Documentary Review: Nature filmmaker learns from “My Octopus Teacher”

It isn’t often that a documentary lumped under the general “nature film” label fundamentally changes our view of an animal, its environment and the natural world. I doubt many of those who labor in this science museum, BBC, “Nature” and Discovery Channel corner of the cinema harbor such expectations for their work.

But the gorgeous and almost shockingly moving “My Octopus Teacher” does just, something that sets it so far above its genre that it might very well be the Oscar favorite for Best Documentary, judging from its many other awards.

South African cinematographer Craig Foster narrates the film and describes the burnout he was going through prior to taking his camera into the waters off the western Cape of Storms in his homeland. His prior work was almost entirely in the bush among the hunting cultures of Africa, and like all such films, required years of commitment and embedding and labor.

But snorkeling off the coast in “some of the wildest, most scary places to swim on the planet” gave him hints of that hunter’s cunning in the small, wonderfully-camouflaged octopus — the tracking, tricks, disguises and tactics it uses to hunt prey or avoid the “pyjama sharks” that are its primary predator. And as there’s precious little research of octopi in the wild, he set out to film an octopus “every day” for months on end and see what he’d learn.

He sees it as “a liquid animal,” and marvels at its ability to pick up shells and cover itself in them — dozens at times — to hide from prey or predators. It’s “an animal that has spent millions of years learning how to be impossible to find.”

And as “she” gets familiar with his non-threatening presence, they make a connection. Even recent decades of news accounts of octopi showing off their smarts in the world’s big aquariums didn’t prepare him, or us, for that.

“A mollusk shouldn’t be this intelligent.”

Foster returns to the sea for hundreds of days and learns to “track” the octopus via the snail, crab and lobster shells it leaves behind after meals. He watches it reason through strategies in how to track and trap such creatures and sees its life-and-death struggle to avoid the long, cunning pyjama sharks.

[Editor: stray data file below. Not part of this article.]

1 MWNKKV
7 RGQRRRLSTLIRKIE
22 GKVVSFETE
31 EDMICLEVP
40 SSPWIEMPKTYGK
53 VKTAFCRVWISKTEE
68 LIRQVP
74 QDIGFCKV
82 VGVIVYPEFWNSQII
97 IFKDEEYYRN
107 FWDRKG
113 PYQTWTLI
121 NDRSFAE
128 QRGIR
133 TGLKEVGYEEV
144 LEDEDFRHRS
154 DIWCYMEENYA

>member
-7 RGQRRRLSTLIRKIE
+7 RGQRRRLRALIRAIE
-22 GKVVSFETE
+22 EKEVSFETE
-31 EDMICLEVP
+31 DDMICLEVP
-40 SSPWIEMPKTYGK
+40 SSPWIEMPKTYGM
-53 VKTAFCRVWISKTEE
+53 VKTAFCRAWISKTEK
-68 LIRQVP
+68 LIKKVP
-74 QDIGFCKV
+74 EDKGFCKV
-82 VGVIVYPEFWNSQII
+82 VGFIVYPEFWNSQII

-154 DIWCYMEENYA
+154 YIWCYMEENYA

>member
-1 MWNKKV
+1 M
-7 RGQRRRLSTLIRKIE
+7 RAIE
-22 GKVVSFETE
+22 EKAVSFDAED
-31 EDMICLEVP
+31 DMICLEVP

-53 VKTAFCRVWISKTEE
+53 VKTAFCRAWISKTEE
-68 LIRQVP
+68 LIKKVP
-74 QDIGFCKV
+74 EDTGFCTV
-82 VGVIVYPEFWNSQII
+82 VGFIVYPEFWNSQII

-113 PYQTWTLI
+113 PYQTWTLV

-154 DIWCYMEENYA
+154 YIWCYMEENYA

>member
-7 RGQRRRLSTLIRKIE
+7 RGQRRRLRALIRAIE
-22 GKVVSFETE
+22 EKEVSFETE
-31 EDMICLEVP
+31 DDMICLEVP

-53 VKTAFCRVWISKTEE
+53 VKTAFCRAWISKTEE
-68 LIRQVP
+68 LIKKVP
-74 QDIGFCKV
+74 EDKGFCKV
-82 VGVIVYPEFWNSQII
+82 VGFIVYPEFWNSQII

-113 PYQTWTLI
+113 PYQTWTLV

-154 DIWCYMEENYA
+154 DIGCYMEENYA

And he breaks the human/animal barrier, getting close, letting the octopus check him out. He asks the question we want to ask at the moment we decide its worth asking.

“What is the octopus getting out of this” interaction?

His answer surprises us and upends some of the science on these “alien” creatures that seem a lot smarter and more social, despite their solitary existence, than anybody knew.

“My Octopus Teacher” has some of the most stunning underwater footage — of the churning kelp forest under the seas of the Western Cape — ever filmed.

If they gave out Oscars for degree of difficulty, this film would be a shoo-in. Even the equally enlightening and uplifting “Crip Camp” wouldn’t stand a chance by that yardstick. If you’ve ever snorkeled, you know how impossible getting all this footage between gulps of breath must have been.

Thankfully for us, Foster has the lungs, the eye and the heart to stick with this story, to tell it and to change the way we look at the natural world, all through the lessons of an octopus.

MPA Rating: TV-G

Cast: Craig Foster, Tom Foster.

Credits: Scripted and directed by Pippa EhrlichJames Reed. A Netflix release.

Running time: 1:25

About Roger Moore

Movie Critic, formerly with McClatchy-Tribune News Service, Orlando Sentinel, published in Spin Magazine, The World and now published here, Orlando Magazine, Autoweek Magazine
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